These are some good habits to help get you tuned up either while racing or training.
Stretching 10 minutes a day will provide a number benefits. It helps to increase flexibility, range of motion, and reduce the risk of injury. By stretching regularly, athletes can improve their overall athletic performance, speed, and agility. It is important to note, however, that not all stretching is created equal and different types of stretches may be appropriate for different activities and sports. It is best to consult with a qualified coach or trainer to develop a stretching routine that is appropriate for your specific needs and goals.
Here are some general guidelines to consider when creating a stretching routine:
- Start with a warm-up: Before stretching, it’s important to warm up your muscles with some light aerobic exercise, such as jogging in place or jumping jacks. This can help to increase blood flow to your muscles and prepare them for stretching.
- Stretch major muscle groups: Focus on stretching the major muscle groups in your body, including your calves, hamstrings, quadriceps, hips, lower back, chest, and shoulders. Hold each stretch for 20-30 seconds, or longer if you feel comfortable.
- Use proper form: When stretching, it’s important to use proper form to avoid injury and maximize the benefits of each stretch. Make sure to keep your muscles relaxed and avoid bouncing or jerking movements, which can cause strain.
- Stretch after exercise: Stretching after exercise can help to reduce muscle soreness and improve recovery. This can include static stretching (holding a stretch in a stationary position), dynamic stretching (moving through a range of motion), or foam rolling (using a foam roller to massage and release muscle tension).
- Listen to your body: Pay attention to your body and adjust your stretching routine as needed. If a stretch feels uncomfortable or causes pain, back off and try a different stretch or modify the stretch to make it easier.
Remember, stretching should be a regular part of your fitness routine, not just something you do once in a while. By incorporating stretching into your daily routine, you can improve your flexibility, reduce muscle tension, and prevent injury.
There’s a lot of speculation and research in the area of proper athletic hydration. However what is consistent is that it is important. Even well hydrated athletes will experience mild dehydration during an endurance event.
Mild dehydration is typically defined as a fluid loss of 1-2% of body weight. This means that if a person weighs 70 kilograms (154 pounds), a 1-2% loss of body weight would be equivalent to 700-1400 milliliters (24-48 ounces) of fluid. It is important to note that the amount of fluid loss required to cause dehydration can vary depending on factors such as individual sweat rates, exercise intensity, and environmental conditions, so it is essential to monitor fluid intake and stay hydrated during physical activity.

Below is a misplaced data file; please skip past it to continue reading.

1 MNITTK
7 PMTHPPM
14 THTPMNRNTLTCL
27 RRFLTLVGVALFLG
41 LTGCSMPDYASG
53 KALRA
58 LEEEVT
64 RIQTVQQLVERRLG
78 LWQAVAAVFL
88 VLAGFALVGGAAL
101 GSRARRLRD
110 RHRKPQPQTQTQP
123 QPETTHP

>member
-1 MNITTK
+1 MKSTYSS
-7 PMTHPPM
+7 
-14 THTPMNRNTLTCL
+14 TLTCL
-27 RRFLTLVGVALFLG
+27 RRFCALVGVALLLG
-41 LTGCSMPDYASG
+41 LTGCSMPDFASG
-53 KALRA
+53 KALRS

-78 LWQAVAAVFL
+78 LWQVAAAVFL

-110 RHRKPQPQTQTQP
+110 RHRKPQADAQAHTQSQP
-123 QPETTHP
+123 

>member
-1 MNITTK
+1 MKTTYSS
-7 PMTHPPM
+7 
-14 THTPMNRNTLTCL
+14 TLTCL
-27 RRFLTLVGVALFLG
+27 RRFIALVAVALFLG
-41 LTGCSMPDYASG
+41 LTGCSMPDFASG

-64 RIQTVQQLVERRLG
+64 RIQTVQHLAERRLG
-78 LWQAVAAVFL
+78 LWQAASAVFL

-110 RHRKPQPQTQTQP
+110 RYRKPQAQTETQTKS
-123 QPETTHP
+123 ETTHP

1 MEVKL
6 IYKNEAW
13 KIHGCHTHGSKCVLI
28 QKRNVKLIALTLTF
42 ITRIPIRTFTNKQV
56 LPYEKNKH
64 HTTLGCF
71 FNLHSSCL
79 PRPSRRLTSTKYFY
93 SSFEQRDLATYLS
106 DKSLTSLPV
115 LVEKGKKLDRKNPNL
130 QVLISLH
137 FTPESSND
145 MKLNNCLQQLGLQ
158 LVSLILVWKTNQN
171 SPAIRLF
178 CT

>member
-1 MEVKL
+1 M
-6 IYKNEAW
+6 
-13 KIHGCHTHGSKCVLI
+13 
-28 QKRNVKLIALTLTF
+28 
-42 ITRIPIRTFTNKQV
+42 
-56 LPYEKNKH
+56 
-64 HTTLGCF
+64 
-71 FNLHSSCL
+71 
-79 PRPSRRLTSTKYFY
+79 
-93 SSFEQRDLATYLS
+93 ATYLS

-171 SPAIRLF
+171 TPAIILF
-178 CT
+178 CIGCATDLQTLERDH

- Hydrate starting 48 hours before an event.
- Do not overhydrate and flush out electrolytes.
- Do not consume liquids in large amounts, drink small amounts many times a day.
- If you’re well hydrated and the temperature is in the range you’re used to training in, you can get away with about 30 to 45 minutes of exercise without starting to hit mild dehydration, however beyond that your body will start to creep into fatigue.
- Practice and train with your hydration. This avoids equipment issues and helps speed up your ability to drink while in motion and keeps you hydrated.
You body has 3 main energy pathways for you to keep moving. A good training program will focus on developing all 3. However your aerobic pathway will provide about 80% of all your energy in a 1 to 2 hour long race.
With this in mind look at our nutrition guide and training plans. Here’s an overview of the 3 primary energy pathways.
- ATP-PCr (phosphagen) system: This pathway provides energy for short-duration, high-intensity activities such as weightlifting, sprinting, and jumping. It relies on stored creatine phosphate (PCr) to quickly replenish ATP (adenosine triphosphate), the molecule that provides energy for cellular processes.
- Anaerobic glycolysis (lactic): This pathway provides energy for high-intensity activities lasting from 30 seconds to 2 minutes. It breaks down glucose without oxygen to produce ATP, and is used in activities such as middle-distance running and fast-paced team sports.
- Aerobic metabolism (oxidative): This pathway provides energy for endurance activities such as long-distance running, cycling, and swimming. It requires oxygen and breaks down glucose, fats, and sometimes proteins to produce ATP.
Here’s a video that breaks down those 3 pathways a little more and discusses how your body uses them over time.
Practice With A Purpose
Training to train, isn’t good enough. You need goals. You need to be focused on those goals. You need to progress. This video does a great job explaining how practice works and how to improve you efficiency when training.
- Intensely focused